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Practical PHP Testing Patterns: State Verification

01.26.2011
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How do you test your code? USually the simplest way involves creating a System Under Test and its necessary fixtures, or collaborators. Then you can exercise it by calling one or more methods. After the act phase, you inspect the final state you have reached, checking that the expected results are there.

This state can also be the output of the system, as a SUT can actually be stateless (think of a mathematical library.)

Moreover, you can also select a subset of the state which is more deterministic or less fragile: you can test the number of elements in a collection instead of looking at all the fields of all its objects.

What I have just described is the most classic (overloaded term) way to test: assertion methods are in fact a mean to implement this pattern, which is named State Verification.

Implementation

Some notes on this pattern: it requires methods, or other mechanisms to access the state to evaluate. It's not always possible if we want an effective encapsulation and to avoid a fragile test: for example accessing it is not recommended to access private fields via reflection, or even accessing them via getters created just for the purpose of testing.

There are some workarounds, not very satisfying, to add production code only to expose state: the state may be stored in another component injected in the SUT, or in something that the SUT accesses, like a database.

The problem of hidden state is crucial at the application level: when doing acceptance tests, it's difficult to avoid skipping the Facade exposed by the application and making assertion on the database. However, if your system (or class) does not have a way to manage its internal state, is more a smell of an incomplete Api than of meddling tests. For example Nat Pryce, author of Growing Object-Oriented Software, sees TDD at the system scale as a way to drive the development of tools for managing the system...

Isolation

In State Verification tests, we only care about the final result, not about what the SUT goes through to produce it. A short definition of this mindset is testing what and not how.

If necessary, we can simplify and isolate the SUT by injecting or passing to it Stubs or Fakes (but not mocks).

These Test Doubles feed the SUT canned results. For example, you can substitute a collaborator which calculates square roots with a Test Double that implements the Identity function, in order to check only the current object and not also its collaborators.

However, isolation is not enforced: in the Fowler's version of State Verification, you have freedom to do functional (group of objects) tests instead of unit (single object with behavior plus optional test doubles) ones. Functional and end-to-end tests usually employ State Verification.

Variations

There are two stages of State Verification, ordered by complexity:
  • in Procedural State Verification, you run a battery of assertions on results a/o the SUT to verify that they are in the correct state;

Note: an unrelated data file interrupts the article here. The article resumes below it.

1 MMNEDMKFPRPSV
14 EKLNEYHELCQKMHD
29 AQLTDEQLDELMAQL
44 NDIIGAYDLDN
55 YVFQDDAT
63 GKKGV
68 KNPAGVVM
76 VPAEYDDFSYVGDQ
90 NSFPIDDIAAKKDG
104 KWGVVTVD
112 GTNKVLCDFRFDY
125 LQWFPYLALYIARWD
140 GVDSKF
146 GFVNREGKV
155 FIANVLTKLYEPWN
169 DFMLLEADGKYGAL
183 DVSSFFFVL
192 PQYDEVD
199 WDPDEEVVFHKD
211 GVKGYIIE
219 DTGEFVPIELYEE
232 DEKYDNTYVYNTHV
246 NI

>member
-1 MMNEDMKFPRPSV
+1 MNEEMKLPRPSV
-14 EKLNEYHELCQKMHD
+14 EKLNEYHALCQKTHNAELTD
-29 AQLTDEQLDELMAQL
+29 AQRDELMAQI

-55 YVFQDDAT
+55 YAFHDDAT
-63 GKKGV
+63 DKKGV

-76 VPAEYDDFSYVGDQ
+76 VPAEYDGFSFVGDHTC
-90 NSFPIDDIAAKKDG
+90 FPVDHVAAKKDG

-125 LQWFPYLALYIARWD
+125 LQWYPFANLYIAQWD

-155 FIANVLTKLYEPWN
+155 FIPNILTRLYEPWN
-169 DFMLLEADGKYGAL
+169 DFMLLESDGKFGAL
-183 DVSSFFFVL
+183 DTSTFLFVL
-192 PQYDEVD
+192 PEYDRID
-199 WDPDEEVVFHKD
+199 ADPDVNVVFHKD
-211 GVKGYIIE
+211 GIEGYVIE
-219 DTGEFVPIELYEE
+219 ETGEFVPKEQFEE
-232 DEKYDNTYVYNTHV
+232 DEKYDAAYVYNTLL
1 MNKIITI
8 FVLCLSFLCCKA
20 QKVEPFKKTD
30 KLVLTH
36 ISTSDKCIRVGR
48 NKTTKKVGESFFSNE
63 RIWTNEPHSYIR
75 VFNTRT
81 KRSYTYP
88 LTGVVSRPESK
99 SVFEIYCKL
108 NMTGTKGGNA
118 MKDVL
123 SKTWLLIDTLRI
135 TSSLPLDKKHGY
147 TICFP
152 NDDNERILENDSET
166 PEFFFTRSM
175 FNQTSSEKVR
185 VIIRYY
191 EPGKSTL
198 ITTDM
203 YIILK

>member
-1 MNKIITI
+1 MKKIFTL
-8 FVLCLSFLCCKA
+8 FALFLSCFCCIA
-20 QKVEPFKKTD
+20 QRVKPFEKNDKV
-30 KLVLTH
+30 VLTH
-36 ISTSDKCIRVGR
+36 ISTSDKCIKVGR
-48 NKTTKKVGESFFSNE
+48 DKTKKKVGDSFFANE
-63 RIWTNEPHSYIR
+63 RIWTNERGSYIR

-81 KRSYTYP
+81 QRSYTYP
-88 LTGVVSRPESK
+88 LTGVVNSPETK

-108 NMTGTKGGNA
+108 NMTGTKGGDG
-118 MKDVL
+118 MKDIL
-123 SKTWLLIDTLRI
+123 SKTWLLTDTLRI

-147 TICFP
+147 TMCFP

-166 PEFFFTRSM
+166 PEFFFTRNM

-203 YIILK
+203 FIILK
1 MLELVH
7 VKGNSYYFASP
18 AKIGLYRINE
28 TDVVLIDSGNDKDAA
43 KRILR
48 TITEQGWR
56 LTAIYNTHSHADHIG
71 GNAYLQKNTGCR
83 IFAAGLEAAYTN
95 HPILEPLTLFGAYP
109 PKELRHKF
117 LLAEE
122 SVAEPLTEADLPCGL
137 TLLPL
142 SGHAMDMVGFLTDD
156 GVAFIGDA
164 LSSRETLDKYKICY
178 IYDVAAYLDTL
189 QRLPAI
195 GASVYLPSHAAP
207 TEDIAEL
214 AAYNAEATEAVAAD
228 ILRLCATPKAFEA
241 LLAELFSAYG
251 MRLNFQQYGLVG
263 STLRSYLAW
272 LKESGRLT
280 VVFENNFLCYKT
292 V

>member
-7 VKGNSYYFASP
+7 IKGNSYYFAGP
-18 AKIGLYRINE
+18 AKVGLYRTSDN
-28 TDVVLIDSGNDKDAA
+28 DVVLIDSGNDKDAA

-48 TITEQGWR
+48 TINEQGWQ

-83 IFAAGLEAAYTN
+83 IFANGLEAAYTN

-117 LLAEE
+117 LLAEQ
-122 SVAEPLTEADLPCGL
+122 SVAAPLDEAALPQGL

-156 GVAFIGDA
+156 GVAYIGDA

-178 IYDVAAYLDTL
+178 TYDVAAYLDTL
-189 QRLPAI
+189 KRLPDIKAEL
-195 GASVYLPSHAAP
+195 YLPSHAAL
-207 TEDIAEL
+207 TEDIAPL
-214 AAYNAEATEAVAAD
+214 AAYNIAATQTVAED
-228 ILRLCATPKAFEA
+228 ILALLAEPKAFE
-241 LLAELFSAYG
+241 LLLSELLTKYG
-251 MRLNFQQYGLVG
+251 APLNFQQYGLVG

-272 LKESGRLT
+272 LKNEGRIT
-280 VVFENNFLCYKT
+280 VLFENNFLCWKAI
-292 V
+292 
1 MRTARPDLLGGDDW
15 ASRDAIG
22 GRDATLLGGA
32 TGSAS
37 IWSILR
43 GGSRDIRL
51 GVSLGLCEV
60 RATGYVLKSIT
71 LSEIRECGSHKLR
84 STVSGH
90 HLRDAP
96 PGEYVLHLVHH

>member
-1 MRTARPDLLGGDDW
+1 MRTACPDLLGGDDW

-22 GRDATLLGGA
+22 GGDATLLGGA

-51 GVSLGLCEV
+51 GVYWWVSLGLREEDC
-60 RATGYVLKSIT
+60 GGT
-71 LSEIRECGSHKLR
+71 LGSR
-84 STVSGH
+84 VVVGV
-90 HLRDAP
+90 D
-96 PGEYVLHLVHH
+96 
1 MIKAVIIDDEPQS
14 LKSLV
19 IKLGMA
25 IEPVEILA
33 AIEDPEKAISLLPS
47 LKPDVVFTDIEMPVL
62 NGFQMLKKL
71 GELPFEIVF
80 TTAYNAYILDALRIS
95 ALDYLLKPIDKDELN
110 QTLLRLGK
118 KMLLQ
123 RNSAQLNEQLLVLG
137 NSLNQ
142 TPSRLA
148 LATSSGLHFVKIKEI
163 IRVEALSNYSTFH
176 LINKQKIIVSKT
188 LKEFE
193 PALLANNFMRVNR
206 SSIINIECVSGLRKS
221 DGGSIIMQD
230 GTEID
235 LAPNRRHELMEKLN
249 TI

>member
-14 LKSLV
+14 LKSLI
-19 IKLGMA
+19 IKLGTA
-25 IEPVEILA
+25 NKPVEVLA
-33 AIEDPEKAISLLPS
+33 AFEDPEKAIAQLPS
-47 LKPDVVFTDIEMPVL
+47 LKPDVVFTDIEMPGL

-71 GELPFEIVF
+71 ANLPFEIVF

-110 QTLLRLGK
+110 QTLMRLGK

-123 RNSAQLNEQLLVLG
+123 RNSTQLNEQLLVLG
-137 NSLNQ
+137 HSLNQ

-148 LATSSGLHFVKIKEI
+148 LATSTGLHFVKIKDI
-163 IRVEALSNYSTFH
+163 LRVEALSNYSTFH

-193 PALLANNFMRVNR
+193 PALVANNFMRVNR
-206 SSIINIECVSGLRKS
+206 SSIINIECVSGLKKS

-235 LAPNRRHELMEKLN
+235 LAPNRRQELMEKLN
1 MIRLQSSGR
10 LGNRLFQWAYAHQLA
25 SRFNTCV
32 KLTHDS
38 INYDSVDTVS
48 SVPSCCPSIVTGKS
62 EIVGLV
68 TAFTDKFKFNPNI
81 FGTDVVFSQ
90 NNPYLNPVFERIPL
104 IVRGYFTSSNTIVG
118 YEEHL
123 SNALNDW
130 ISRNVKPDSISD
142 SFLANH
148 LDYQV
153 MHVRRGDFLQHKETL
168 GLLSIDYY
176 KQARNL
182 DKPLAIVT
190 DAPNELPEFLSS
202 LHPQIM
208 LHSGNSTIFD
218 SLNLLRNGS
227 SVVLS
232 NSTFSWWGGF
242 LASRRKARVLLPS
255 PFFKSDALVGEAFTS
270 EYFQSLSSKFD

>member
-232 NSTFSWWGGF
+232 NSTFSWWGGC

• in the Expected State Specification version, you build a specification for the require state, and then use a special Assertion Method to compare the state in the SUT to the expected one.
The second variation scales better, and results in readable tests. But when the state space is small or simple to grasp, the ROI of the approach is low.

Example

The sample code is straightforward: using state verifications over scalars and objects, also with an example of Expected State Specification.

This example outlives this article: in the next episode, we will compare State Verification with Behavior Verification, and we'll see how these tests change if we change our approach.

<?php

class StateVerificationTest extends PHPUnit_Framework_TestCase
{
/**
* Procedural State Verification on a result.
*/
public function testConcatenesTwoStrings()
{
$joiner = new Joiner(':');
$result = $joiner->join(array('/home', '/'));
$this->assertEquals('/home:/', $result, 'The state of the result is not the expected one.');
}

/**
* Procedural State Verification on the SUT.
*/
public function testThatUsesStateVerificationOnTheSUTItself()
{
$car = new Car();
$car->accelerate();
$car->accelerate();
$this->assertEquals(20, $car->getSpeed());
}

/**
* Expected State Verification on the result. For simplicity the SUT
* is a native function that calculates square roots.
*/
public function testThatUsesExpectedStateSpecification()
{
$isBetween4and5 = $this->logicalAnd($this->greaterThan(4), $this->lessThan(5));
$result = sqrt(17);
$this->assertThat($result, $isBetween4and5);
}
}

class Joiner
{
private $separator;

public function __construct($separator)
{
$this->separator = $separator;
}

public function join(array $strings)
{
return implode($this->separator, $strings);
}
}

class Car
{
private $speed = 0;

public function accelerate()
{
$this->speed += 10;
}

public function getSpeed()
{
return $this->speed;
}
}

References

Martin Fowler wrote a discussion on State Verification versus mocking, but the discussion is out-of-date.

In the GOOS mailing list, the hypothesis that there are multiple, disjointed styles of TDD has been refuted. In fact, you should use both State Verification and Behavior Verification depending on the context and what is easier to simplify your design.

Published at DZone with permission of Giorgio Sironi, author and DZone MVB.

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